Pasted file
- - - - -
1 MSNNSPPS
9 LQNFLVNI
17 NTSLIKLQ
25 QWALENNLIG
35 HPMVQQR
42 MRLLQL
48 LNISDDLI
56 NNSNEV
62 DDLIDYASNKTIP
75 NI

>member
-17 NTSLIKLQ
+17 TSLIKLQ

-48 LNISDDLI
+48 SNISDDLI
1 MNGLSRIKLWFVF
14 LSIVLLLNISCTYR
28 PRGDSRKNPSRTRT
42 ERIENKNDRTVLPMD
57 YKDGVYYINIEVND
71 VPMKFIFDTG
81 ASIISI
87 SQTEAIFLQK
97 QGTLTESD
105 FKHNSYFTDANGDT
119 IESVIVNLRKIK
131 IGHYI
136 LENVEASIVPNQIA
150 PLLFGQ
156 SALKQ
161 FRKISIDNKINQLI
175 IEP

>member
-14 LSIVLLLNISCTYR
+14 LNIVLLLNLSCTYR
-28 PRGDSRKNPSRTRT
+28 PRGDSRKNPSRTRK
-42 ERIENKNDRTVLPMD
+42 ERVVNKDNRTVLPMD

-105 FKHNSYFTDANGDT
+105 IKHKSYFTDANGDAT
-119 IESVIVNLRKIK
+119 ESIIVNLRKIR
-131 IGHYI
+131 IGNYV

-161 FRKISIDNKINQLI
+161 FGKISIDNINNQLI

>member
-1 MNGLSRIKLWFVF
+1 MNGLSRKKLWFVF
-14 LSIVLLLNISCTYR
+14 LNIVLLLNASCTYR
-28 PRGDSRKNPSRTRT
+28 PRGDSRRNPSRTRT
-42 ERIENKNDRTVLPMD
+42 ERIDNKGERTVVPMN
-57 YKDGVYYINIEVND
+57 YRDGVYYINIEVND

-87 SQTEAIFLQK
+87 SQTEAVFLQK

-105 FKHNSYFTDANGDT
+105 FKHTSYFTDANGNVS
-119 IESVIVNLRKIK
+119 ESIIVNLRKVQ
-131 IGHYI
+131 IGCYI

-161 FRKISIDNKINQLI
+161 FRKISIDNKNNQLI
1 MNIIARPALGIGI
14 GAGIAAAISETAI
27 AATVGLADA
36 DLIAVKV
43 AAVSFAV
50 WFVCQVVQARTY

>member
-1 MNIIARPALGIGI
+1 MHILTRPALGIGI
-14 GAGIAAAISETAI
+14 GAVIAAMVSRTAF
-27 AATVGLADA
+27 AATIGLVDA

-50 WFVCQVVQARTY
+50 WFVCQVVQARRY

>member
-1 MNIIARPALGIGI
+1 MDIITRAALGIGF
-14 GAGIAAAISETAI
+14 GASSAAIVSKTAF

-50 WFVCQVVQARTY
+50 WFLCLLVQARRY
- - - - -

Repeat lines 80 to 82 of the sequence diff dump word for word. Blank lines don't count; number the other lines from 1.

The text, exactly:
-27 AATVGLADA
+27 AATIGLVDA

-50 WFVCQVVQARTY